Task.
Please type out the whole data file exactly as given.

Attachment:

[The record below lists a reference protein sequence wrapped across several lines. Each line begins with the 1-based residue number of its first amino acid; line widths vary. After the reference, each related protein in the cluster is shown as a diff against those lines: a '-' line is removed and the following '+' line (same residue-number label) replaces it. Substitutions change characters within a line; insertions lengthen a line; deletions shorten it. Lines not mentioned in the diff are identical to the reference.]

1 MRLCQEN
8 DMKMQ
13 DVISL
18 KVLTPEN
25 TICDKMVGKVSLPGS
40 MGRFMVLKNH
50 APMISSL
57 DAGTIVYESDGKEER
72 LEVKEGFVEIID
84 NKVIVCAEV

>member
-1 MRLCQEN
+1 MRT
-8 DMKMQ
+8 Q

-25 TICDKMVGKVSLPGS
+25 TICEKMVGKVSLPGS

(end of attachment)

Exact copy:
[The record below lists a reference protein sequence wrapped across several lines. Each line begins with the 1-based residue number of its first amino acid; line widths vary. After the reference, each related protein in the cluster is shown as a diff against those lines: a '-' line is removed and the following '+' line (same residue-number label) replaces it. Substitutions change characters within a line; insertions lengthen a line; deletions shorten it. Lines not mentioned in the diff are identical to the reference.]

1 MRLCQEN
8 DMKMQ
13 DVISL
18 KVLTPEN
25 TICDKMVGKVSLPGS
40 MGRFMVLKNH
50 APMISSL
57 DAGTIVYESDGKEER
72 LEVKEGFVEIID
84 NKVIVCAEV

>member
-1 MRLCQEN
+1 MRT
-8 DMKMQ
+8 Q

-25 TICDKMVGKVSLPGS
+25 TICEKMVGKVSLPGS